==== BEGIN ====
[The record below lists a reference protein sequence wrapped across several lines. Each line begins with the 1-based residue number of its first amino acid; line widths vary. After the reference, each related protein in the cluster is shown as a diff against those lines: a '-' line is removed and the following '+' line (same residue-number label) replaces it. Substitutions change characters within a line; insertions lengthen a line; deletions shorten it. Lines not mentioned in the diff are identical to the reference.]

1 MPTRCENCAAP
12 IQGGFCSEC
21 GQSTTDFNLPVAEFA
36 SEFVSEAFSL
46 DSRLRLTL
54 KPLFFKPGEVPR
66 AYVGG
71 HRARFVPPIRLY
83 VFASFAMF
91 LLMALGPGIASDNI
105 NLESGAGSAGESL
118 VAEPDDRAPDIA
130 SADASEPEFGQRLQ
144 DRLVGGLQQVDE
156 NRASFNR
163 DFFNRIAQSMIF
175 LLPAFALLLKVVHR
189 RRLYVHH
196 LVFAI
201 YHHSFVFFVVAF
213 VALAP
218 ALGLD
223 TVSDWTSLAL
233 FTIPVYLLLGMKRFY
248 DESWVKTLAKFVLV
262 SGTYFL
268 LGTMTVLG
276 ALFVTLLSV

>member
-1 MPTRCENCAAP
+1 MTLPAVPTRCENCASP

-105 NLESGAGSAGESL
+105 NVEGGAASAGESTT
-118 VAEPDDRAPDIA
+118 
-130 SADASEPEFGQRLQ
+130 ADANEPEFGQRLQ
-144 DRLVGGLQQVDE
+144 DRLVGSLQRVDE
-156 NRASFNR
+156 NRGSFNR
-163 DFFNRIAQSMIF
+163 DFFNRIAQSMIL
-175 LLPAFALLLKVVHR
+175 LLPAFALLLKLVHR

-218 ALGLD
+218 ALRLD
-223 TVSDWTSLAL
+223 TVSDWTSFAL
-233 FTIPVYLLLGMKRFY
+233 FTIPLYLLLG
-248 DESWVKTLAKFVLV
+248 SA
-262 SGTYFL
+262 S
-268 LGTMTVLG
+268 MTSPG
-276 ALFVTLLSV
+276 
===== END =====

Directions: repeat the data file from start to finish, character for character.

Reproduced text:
[The record below lists a reference protein sequence wrapped across several lines. Each line begins with the 1-based residue number of its first amino acid; line widths vary. After the reference, each related protein in the cluster is shown as a diff against those lines: a '-' line is removed and the following '+' line (same residue-number label) replaces it. Substitutions change characters within a line; insertions lengthen a line; deletions shorten it. Lines not mentioned in the diff are identical to the reference.]

1 MPTRCENCAAP
12 IQGGFCSEC
21 GQSTTDFNLPVAEFA
36 SEFVSEAFSL
46 DSRLRLTL
54 KPLFFKPGEVPR
66 AYVGG
71 HRARFVPPIRLY
83 VFASFAMF
91 LLMALGPGIASDNI
105 NLESGAGSAGESL
118 VAEPDDRAPDIA
130 SADASEPEFGQRLQ
144 DRLVGGLQQVDE
156 NRASFNR
163 DFFNRIAQSMIF
175 LLPAFALLLKVVHR
189 RRLYVHH
196 LVFAI
201 YHHSFVFFVVAF
213 VALAP
218 ALGLD
223 TVSDWTSLAL
233 FTIPVYLLLGMKRFY
248 DESWVKTLAKFVLV
262 SGTYFL
268 LGTMTVLG
276 ALFVTLLSV

>member
-1 MPTRCENCAAP
+1 MTLPAVPTRCENCASP

-105 NLESGAGSAGESL
+105 NVEGGAASAGESTT
-118 VAEPDDRAPDIA
+118 
-130 SADASEPEFGQRLQ
+130 ADANEPEFGQRLQ
-144 DRLVGGLQQVDE
+144 DRLVGSLQRVDE
-156 NRASFNR
+156 NRGSFNR
-163 DFFNRIAQSMIF
+163 DFFNRIAQSMIL
-175 LLPAFALLLKVVHR
+175 LLPAFALLLKLVHR

-218 ALGLD
+218 ALRLD
-223 TVSDWTSLAL
+223 TVSDWTSFAL
-233 FTIPVYLLLGMKRFY
+233 FTIPLYLLLG
-248 DESWVKTLAKFVLV
+248 SA
-262 SGTYFL
+262 S
-268 LGTMTVLG
+268 MTSPG
-276 ALFVTLLSV
+276 